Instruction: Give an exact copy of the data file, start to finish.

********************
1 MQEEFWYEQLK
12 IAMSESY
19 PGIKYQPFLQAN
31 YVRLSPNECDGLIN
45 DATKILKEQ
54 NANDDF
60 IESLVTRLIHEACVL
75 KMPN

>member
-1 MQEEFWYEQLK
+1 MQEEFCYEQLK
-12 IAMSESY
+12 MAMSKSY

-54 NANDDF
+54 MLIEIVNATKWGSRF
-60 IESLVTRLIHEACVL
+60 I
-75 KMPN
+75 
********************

1 MQEEFWYEQLK
12 IAMSESY
19 PGIKYQPFLQAN
31 YVRLSPNECDGLIN
45 DATKILKEQ
54 NANDDF
60 IESLVTRLIHEACVL
75 KMPN

>member
-1 MQEEFWYEQLK
+1 MQEEFCYEQLK
-12 IAMSESY
+12 MAMSKSY

-54 NANDDF
+54 MLIEIVNATKWGSRF
-60 IESLVTRLIHEACVL
+60 I
-75 KMPN
+75 